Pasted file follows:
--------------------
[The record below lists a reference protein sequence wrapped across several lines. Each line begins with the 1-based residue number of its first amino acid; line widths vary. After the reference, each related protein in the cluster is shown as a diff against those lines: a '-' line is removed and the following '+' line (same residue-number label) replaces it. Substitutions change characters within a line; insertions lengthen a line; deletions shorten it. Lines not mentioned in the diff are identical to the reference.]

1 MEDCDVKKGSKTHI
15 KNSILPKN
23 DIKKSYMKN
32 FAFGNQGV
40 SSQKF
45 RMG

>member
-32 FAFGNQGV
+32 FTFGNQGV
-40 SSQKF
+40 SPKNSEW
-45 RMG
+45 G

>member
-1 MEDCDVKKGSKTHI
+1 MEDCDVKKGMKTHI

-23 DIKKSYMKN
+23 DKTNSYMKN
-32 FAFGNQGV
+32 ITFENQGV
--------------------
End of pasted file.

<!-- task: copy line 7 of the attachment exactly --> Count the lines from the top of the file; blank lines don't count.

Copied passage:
45 RMG